It took Chris Woakes a while to find rhythm and control in the World Cup; he finished as the team's second-highest wicket-taker, behind Adil Rashid, with ten from eight games at an average of close to 30

It took Chris Woakes a while to find rhythm and control in the World Cup; he finished as the team's second-highest wicket-taker, behind Adil Rashid, with ten from eight games at an average of close to 30 Gareth Copley / © Getty Images

With central contracts finally agreed, Key felt he had no choice but to announce them mid-tournament, fearing that Stokes' decision to turn down a three-year deal would be leaked. Most players had not thought about contracts for weeks - offers were circulated on September 19 - and the only issue was one of optics. Key's analysis of the game's changing landscape was compelling, but an ageing, underperforming squad signing multi-year deals felt odd.

England shifted back to their initial balance - with a core of allrounders in the lower middle order - which meant leaving out their third highest run-scorer, Brook, while Livingstone, Moeen and Woakes were all recalled. It was a show of faith in the old guard; all 11 players were aged 30 or more. Buttler won the toss and chose to bat first against Sri Lanka, but England's batters - including Buttler himself - were bereft of any kind of rhythm or form.

They folded for 156, lurching between attack and defence. Angelo Mathews, the sort of bowler England used to queue up to take down, came into Sri Lanka's World Cup side at the age of 36; he took his first international wickets in three and a half years, and ran Root out as he tried desperately to get off strike. Moeen's dismissal summed England's batting up: he implored his team-mates to "go out with a bang", and then seemed stuck in two minds when cutting Mathews straight to point.

England were once the masters of cruising through the middle overs, maintaining a quick tempo while taking low-risk options: working the ball into gaps and milking singles out to boundary riders. At the 2019 World Cup, they averaged nearly 60 in overs 11 through 40, while scoring at just over six runs per over. In 2023, those numbers collapsed to 29 and 5.5 respectively: across the group stage, only Netherlands lost more wickets in the middle overs. "Everyone else has now caught up with the bat," Key reflected. "We've not evolved at all."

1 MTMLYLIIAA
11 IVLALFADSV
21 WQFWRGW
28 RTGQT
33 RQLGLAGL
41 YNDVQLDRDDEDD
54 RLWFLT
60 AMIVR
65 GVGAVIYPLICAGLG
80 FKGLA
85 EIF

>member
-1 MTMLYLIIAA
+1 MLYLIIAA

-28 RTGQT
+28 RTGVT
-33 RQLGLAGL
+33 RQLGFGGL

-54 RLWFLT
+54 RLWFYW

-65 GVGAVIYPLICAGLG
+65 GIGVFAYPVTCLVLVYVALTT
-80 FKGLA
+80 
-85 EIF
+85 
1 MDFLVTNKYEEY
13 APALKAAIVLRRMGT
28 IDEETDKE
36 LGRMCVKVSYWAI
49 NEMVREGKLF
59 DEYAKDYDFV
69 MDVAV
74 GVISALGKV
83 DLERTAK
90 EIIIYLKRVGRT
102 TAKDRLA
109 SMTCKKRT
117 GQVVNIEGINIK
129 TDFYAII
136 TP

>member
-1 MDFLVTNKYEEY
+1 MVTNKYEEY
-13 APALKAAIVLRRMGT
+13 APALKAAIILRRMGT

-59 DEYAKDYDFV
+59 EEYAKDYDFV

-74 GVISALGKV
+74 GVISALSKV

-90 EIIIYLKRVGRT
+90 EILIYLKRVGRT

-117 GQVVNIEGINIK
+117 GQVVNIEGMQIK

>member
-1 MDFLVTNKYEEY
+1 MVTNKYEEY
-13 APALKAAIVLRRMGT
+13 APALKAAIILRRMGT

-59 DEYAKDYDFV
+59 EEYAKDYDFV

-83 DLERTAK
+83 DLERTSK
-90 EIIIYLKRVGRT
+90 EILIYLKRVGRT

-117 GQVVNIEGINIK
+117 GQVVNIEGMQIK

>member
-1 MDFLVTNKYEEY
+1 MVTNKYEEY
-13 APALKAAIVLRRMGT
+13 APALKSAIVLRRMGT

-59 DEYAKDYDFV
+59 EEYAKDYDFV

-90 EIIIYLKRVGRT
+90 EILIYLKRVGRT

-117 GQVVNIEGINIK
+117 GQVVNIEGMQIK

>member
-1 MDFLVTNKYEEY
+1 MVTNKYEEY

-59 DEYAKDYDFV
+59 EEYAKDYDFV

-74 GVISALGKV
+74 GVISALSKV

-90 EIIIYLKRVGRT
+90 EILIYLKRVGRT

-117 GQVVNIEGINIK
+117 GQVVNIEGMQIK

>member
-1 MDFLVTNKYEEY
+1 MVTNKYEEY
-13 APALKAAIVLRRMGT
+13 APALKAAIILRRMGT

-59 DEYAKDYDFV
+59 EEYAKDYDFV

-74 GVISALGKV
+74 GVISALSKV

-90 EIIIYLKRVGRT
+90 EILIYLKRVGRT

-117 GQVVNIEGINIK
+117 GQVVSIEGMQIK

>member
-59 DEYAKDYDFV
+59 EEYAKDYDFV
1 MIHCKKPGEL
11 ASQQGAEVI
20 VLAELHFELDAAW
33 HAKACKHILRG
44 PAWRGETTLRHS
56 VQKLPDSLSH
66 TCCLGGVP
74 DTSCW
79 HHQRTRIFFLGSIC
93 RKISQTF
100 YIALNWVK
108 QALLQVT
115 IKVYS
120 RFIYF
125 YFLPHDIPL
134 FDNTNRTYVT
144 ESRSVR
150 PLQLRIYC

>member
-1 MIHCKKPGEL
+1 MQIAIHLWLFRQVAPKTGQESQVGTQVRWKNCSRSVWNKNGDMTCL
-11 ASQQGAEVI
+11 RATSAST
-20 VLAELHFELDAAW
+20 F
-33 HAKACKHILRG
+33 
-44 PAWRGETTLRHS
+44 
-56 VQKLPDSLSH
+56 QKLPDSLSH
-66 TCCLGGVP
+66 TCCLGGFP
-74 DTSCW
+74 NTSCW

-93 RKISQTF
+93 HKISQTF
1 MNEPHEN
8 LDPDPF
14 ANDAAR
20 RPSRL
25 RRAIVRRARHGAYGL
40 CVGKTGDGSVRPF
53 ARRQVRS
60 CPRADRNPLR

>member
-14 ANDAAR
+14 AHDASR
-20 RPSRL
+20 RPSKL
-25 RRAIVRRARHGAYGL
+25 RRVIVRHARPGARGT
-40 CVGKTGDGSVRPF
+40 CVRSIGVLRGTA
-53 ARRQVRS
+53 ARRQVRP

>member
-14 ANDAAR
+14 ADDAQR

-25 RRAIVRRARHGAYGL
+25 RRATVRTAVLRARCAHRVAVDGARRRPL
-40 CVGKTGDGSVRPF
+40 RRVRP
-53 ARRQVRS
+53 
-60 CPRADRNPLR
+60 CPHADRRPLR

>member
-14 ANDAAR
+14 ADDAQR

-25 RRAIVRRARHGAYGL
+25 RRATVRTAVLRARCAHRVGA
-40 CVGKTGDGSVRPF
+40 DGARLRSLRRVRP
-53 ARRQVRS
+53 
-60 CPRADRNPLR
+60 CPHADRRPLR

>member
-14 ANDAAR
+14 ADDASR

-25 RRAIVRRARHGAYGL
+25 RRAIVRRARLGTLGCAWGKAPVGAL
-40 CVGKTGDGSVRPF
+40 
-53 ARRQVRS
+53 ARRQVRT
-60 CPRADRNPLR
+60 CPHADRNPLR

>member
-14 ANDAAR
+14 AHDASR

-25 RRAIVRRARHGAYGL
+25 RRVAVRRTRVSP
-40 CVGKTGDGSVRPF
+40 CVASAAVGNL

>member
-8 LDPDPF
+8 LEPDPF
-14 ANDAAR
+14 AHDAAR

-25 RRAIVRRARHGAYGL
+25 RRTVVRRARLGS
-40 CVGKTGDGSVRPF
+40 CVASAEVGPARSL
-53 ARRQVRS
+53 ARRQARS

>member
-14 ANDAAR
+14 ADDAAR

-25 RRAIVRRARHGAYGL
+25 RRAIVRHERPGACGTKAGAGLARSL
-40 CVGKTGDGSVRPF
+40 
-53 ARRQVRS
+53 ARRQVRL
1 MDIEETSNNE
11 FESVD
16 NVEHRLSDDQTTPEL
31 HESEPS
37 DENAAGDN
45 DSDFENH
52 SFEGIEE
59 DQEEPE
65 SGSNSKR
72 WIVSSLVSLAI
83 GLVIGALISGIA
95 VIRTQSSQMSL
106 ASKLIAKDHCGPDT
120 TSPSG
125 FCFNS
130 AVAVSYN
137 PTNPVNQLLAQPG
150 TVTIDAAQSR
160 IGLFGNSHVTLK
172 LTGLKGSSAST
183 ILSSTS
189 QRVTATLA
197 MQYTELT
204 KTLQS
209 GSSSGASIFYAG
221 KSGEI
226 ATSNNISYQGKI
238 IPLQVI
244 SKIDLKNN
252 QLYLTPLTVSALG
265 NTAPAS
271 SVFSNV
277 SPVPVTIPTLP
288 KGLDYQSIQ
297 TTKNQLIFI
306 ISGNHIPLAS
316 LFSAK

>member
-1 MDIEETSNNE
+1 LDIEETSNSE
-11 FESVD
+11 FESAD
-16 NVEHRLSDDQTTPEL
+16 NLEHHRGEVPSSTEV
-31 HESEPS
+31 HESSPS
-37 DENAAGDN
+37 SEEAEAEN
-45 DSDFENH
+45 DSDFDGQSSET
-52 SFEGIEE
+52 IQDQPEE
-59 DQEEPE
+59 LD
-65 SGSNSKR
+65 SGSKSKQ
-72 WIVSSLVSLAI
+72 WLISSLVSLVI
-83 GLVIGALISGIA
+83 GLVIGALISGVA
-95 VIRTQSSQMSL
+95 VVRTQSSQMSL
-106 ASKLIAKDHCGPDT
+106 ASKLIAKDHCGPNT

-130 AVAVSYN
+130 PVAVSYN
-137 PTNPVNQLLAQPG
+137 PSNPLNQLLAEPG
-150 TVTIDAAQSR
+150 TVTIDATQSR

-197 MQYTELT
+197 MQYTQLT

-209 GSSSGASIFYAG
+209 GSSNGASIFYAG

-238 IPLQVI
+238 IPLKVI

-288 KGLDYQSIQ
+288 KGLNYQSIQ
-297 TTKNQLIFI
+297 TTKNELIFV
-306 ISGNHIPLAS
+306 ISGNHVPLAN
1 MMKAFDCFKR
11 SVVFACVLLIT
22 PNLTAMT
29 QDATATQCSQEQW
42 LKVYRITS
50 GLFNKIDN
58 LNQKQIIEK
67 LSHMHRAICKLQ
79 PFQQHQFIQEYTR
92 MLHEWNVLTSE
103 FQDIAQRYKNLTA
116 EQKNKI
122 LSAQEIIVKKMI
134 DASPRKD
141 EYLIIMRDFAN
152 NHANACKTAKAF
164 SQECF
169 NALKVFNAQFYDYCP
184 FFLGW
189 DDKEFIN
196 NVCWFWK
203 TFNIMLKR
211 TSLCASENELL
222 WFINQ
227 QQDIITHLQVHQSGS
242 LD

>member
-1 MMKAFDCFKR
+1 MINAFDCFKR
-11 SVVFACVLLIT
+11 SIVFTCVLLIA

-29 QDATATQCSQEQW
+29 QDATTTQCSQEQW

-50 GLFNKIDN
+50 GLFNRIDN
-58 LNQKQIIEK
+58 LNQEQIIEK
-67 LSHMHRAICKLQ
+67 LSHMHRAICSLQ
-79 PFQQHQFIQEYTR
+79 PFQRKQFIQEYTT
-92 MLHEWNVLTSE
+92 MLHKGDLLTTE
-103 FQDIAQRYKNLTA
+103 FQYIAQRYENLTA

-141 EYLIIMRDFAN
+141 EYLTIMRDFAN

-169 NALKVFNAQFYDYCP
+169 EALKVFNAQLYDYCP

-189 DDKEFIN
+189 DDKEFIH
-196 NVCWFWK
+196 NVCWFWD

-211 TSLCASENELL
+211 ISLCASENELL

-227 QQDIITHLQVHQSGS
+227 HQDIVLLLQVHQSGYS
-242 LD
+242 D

Buttler conceded he was in a state of shock as he sat in the press conference room on the first floor of the Chinnaswamy's pavilion after Sri Lanka cruised home. "I'll walk back in the dressing room after this and look at the players sat there, and think: 'How have we found ourselves in this position with the talent and the skill that's in the room?'" He played down the long-term, systemic factors in England's struggles: "I don't think there's any blame elsewhere apart from ourselves."

What lies ahead: England have qualified for the Champions Trophy, but they need to rebuild before that tournament

What lies ahead: England have qualified for the Champions Trophy, but they need to rebuild before that tournament © ICC via Getty Images

With their net run rate in tatters, England were effectively out when they flew to Lucknow. India, the unbeaten hosts and favourites, were waiting for them - as was Eoin Morgan, Buttler's predecessor. Speaking on Sky Sports on the eve of the match, Morgan delivered a damning verdict: "I've never come across a sports team that has underperformed like this England team."

Morgan suggested there was "something else going on" beyond players losing form simultaneously, widely interpreted as a hint at a dressing-room rift. While some players were coping with England's situation better than others, the team played down that notion both publicly and privately, and some players were put out by what they saw as their ex-captain stirring the pot. Mott strenuously denied it, but Morgan's comments did him few favours.

And while England started well on the field, restricting India to 229 in front of a packed crowd, a row broke out off it. The ICC told touring English journalists that World Cup finishing positions would dictate qualification for the 2025 Champions Trophy, a process that had been decided at a 2021 board meeting but never announced publicly.

England were blindsided, learning only when alerted via the media. Team manager Wayne Bentley informed Mott during the chase, while his side were in the process of collapsing to 129 all out; Buttler was briefed moments before the post-match presentation. The team blamed the turnover in personnel at the ECB and accepted that it was an oversight, but were privately baffled that the ICC had not announced the details before the World Cup.